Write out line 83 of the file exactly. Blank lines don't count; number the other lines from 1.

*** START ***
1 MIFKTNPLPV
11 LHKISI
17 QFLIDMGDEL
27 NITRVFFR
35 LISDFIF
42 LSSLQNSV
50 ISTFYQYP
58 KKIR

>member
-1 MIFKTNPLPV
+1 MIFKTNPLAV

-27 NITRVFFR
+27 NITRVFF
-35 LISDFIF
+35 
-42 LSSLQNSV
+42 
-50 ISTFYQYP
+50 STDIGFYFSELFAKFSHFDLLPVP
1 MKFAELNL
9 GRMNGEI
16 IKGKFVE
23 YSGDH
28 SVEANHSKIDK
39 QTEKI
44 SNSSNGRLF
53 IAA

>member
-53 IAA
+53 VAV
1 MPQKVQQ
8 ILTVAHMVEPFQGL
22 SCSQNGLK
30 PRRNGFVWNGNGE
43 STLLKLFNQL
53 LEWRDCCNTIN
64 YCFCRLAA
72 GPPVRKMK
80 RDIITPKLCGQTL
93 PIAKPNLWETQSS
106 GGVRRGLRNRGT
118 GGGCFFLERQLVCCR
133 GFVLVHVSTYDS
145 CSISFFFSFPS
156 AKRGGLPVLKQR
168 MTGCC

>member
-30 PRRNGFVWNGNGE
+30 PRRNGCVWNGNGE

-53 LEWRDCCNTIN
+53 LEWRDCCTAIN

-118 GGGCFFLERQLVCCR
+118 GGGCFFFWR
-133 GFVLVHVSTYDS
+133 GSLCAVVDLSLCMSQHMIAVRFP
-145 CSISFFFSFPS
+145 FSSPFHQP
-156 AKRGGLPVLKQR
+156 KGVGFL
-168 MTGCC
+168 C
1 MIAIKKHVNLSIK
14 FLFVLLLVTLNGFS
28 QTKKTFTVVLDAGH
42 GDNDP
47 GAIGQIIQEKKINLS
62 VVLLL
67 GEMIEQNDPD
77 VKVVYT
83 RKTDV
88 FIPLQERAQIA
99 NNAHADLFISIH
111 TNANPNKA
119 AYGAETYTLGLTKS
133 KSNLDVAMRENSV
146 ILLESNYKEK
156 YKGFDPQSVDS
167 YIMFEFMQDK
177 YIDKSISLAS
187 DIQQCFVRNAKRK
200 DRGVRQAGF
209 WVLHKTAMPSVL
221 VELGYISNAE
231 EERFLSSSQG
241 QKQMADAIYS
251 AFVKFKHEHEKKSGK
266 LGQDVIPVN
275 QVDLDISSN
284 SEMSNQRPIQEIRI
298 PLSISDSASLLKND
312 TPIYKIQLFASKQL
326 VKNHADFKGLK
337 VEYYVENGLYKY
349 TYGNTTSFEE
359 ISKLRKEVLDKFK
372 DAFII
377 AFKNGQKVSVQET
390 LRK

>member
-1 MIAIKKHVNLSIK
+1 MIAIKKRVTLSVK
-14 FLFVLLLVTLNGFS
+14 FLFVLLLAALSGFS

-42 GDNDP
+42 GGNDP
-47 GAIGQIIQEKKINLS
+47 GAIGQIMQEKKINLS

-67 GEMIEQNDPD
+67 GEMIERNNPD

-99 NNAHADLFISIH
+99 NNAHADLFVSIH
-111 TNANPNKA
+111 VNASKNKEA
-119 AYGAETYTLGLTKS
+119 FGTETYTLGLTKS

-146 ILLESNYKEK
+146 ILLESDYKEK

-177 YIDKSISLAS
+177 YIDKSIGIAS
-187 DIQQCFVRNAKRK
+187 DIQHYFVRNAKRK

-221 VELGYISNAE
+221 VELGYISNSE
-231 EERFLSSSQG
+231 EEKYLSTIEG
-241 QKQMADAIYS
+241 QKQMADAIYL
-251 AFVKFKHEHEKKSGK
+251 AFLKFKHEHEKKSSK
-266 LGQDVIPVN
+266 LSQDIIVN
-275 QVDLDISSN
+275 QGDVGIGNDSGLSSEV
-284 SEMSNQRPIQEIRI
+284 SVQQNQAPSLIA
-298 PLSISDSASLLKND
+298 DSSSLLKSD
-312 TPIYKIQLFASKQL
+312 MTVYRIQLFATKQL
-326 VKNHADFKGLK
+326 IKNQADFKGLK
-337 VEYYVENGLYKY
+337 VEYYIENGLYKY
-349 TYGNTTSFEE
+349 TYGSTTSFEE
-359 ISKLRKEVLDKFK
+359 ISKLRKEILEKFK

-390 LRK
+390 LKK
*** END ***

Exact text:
221 VELGYISNAE